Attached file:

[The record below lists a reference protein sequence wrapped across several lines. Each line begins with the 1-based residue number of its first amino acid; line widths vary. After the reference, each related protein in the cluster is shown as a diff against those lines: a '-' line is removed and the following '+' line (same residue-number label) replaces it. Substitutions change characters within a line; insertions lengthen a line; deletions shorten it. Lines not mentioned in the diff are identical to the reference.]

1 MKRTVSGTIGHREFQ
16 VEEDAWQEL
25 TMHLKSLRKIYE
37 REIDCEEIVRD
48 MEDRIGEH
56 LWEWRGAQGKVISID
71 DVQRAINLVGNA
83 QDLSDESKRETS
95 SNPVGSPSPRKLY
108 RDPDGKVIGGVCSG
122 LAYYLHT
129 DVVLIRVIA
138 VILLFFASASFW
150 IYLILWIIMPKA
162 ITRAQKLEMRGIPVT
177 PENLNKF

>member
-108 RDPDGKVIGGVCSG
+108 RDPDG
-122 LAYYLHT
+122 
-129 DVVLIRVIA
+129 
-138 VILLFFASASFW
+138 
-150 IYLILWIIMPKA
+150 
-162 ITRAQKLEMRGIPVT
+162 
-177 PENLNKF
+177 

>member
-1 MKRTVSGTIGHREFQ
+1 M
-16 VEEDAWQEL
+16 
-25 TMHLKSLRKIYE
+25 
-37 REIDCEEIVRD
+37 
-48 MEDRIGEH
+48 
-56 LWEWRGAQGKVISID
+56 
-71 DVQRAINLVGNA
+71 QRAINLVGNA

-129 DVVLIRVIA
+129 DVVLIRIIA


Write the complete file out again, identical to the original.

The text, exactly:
[The record below lists a reference protein sequence wrapped across several lines. Each line begins with the 1-based residue number of its first amino acid; line widths vary. After the reference, each related protein in the cluster is shown as a diff against those lines: a '-' line is removed and the following '+' line (same residue-number label) replaces it. Substitutions change characters within a line; insertions lengthen a line; deletions shorten it. Lines not mentioned in the diff are identical to the reference.]

1 MKRTVSGTIGHREFQ
16 VEEDAWQEL
25 TMHLKSLRKIYE
37 REIDCEEIVRD
48 MEDRIGEH
56 LWEWRGAQGKVISID
71 DVQRAINLVGNA
83 QDLSDESKRETS
95 SNPVGSPSPRKLY
108 RDPDGKVIGGVCSG
122 LAYYLHT
129 DVVLIRVIA
138 VILLFFASASFW
150 IYLILWIIMPKA
162 ITRAQKLEMRGIPVT
177 PENLNKF

>member
-108 RDPDGKVIGGVCSG
+108 RDPDG
-122 LAYYLHT
+122 
-129 DVVLIRVIA
+129 
-138 VILLFFASASFW
+138 
-150 IYLILWIIMPKA
+150 
-162 ITRAQKLEMRGIPVT
+162 
-177 PENLNKF
+177 

>member
-1 MKRTVSGTIGHREFQ
+1 M
-16 VEEDAWQEL
+16 
-25 TMHLKSLRKIYE
+25 
-37 REIDCEEIVRD
+37 
-48 MEDRIGEH
+48 
-56 LWEWRGAQGKVISID
+56 
-71 DVQRAINLVGNA
+71 QRAINLVGNA

-129 DVVLIRVIA
+129 DVVLIRIIA